Transcribed from volume II of Kansas: a cyclopedia of state history, embracing events, institutions, industries, counties, cities, towns, prominent persons, etc. ... / with a supplementary volume devoted to selected personal history and reminiscence. Standard Pub. Co. Chicago : 1912. 3 v. in 4. : front., ill., ports.; 28 cm. Vols. I-II edited by Frank W. Blackmar. Transcribed July 2002 by Carolyn Ward.


Plymouth, Brethren.—Early in the 19th century there appeared in England and Ireland a spirit of restiveness with regard to church connections. This was occasioned by the close connection between church and state, and in both England and Ireland a number of religious gatherings sprang up, in which the people who were desirous of a "spiritual communion based on New Testament religious principles" met for "the breaking of bread" and prayer. One of the most important of these gatherings was at Dublin, Ireland, in the spring of 1827, but it was not until 1829 that the first permanent meeting was formed, under the leadership of John N. Darby, a minister of the Episcopal church of Ireland. The system adopted was practically Evangelical Calvinism. Meetings of importance were held at Plymouth and Bristol, England, and the fact that the meeting at Plymouth became very prominent because of its members gave rise to the name of Plymouth Brethren, which became the popular designation of the sect, although it has never been adopted by the different communities, who call themselves Believers, Christians or Brethren.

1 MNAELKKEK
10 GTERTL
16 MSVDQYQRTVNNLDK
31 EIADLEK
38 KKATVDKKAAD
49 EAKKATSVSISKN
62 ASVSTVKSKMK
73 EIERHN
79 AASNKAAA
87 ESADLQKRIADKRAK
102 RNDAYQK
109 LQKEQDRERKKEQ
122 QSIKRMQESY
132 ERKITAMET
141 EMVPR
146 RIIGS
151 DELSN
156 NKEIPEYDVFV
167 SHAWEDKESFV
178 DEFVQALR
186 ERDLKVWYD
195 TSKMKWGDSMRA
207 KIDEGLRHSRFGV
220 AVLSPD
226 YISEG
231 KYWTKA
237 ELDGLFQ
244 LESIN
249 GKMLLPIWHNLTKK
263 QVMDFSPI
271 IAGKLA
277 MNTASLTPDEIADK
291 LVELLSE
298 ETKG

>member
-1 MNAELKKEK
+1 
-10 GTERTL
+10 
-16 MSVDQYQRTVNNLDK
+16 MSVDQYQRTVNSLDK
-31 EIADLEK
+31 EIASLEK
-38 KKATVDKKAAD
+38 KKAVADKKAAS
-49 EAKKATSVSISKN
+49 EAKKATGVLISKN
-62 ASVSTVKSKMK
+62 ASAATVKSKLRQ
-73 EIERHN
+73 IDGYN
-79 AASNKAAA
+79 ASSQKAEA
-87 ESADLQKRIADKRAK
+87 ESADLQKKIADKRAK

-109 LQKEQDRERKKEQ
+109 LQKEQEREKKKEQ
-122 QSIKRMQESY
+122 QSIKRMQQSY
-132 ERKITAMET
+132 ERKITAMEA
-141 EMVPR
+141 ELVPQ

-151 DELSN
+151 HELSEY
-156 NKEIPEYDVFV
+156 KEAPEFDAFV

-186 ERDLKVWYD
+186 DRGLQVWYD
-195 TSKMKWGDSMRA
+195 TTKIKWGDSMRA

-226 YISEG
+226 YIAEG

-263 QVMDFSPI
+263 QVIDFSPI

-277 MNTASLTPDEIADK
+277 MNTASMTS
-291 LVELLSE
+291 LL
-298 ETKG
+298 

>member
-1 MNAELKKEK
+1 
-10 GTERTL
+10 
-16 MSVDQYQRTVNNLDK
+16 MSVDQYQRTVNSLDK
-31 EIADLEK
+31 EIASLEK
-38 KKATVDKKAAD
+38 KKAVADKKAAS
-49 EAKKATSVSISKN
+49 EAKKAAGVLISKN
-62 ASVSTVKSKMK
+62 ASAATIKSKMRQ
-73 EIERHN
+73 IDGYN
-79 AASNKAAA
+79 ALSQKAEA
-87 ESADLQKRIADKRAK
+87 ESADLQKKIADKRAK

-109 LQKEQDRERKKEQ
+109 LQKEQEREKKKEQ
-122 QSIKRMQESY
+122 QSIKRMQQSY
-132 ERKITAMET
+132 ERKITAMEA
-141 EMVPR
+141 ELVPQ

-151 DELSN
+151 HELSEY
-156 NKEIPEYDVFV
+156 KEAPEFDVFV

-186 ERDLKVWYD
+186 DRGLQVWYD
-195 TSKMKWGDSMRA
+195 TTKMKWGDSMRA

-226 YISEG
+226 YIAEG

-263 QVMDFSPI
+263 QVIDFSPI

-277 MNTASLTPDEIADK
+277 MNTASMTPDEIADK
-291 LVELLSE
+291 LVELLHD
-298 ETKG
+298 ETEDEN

The movement came to America as the result of the emigration of a number of the members who located in the United States and Canada about the middle of the 19th century. Mr. Darby made several trips to this country and a number of congregations were formed. Since that time meetings have multiplied and the church has been established in several states.

This church was not established in Kansas, however, until a late date, for in 1900 there was but one organization, located in Woodson county, with 16 members. During the next fifteen years rapid progress was made, as 17 organizations were reported in 1905 with a total membership of 308.

Page 484 from volume II of Kansas: a cyclopedia of state history, embracing events, institutions, industries, counties, cities, towns, prominent persons, etc. ... / with a supplementary volume devoted to selected personal history and reminiscence. Standard Pub. Co. Chicago : 1912. 3 v. in 4. : front., ill., ports.; 28 cm. Vols. I-II edited by Frank W. Blackmar. Transcribed July 2002 by Carolyn Ward.

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VOLUME I

TITLE PAGE / LIST OF ILLUSTRATIONS
INTRODUCTION

A | B | C | D | E | F | G | H | I

VOLUME II

TITLE PAGE / LIST OF ILLUSTRATIONS

J | K | L | Mc | M | N | O | P | Q | R | S | T | U | V | W | X | Y | Z

VOLUME III

BIOGRAPHICAL INDEXES


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